Deborah Perry Piscione
We know that great leaders are defined by the extraordinary people that they lead. What makes Deborah Perry Piscione so special is that she has uncovered the DNA from the inspired cultures of the most innovative companies in the world. It is no surprise that organizations that build systems to grow the passions of their talented workforce are more productive, more innovative, more loyal, and consistently move faster than competitors. Provocative and wonderfully entertaining, Deborah’s presentations are a prerequisite for leaders looking to shake the status quo.
With companies and industries looking for every new customer, every new idea, every advantage they can find, Deborah specializes in helping organizations do this by understand their under-realized assets — their talent workforce — that they already have under their nose, and build systems that unlock their full potential.
Through her years of research and hands-on work with many of Silicon Valley’s pioneer companies, she has found the keys to building organizations into innovation machines and preparing leaders for the future. Deborah’s discoveries are highlighted by her series of critically acclaimed books:
- The People Equation: Why Innovation Is People, Not Products (release April 2017)
- Secrets of Silicon Valley: What Everyone Else Can Learn from the Innovation Capital of the World
- The Risk Factor: Why Every Company Needs Big Bets, Bold Characters and the Occasional Spectacular Failure
All of these books and the research in them stems from the differences between old-school power and new-school leadership, which Deborah understands well thru first-hand experience. Having worked as an insider at the White House and Capitol Hill, and then moving into the center of Silicon Valley, Deborah was struck by the vast differences in power and leadership between the two coasts. She became fascinated by the collaborative cultures of innovation that dominate the Silicon Valley region, especially the voracious appetite for growing value from ideas.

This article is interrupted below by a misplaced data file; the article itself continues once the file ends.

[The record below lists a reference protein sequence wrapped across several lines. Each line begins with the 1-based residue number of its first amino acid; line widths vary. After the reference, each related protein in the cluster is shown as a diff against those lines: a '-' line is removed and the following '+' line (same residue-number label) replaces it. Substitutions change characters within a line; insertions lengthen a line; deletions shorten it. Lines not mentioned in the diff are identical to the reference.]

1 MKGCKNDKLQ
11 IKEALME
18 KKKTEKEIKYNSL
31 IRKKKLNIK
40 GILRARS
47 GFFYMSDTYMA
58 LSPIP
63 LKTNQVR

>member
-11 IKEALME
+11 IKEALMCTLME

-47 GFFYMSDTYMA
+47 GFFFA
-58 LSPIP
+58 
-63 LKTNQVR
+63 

This spurred her to launch four successful businesses and she is currently launching her fifth, Nobiyo Freshwear (under-apparel for women). Another, Alley to the Valley, has grown into the most influential program for connecting powerful business women.
It is this unique experience and understanding that has made her one of the most sought-after business speakers today. With companies and industries looking for every new customer, every new idea, every advantage they can find, Deborah specializes in helping organizations do this by understand their under-realized assets — their talent workforce — that they already have under their nose, and build systems that unlock their full potential.
Her clients include Google, McKinsey, TED Talks, Cadence Design, London School of Economics, Microsoft, McDonalds, NetApp, Princeton University, KPMG, Innotown, Qualcomm, Society for Human Resource Management, Stanford University, Accenture, Texas Economic Development Council, Singularity University and many others.
Turbocharging People: Getting Great Things Done in the Age of Innovation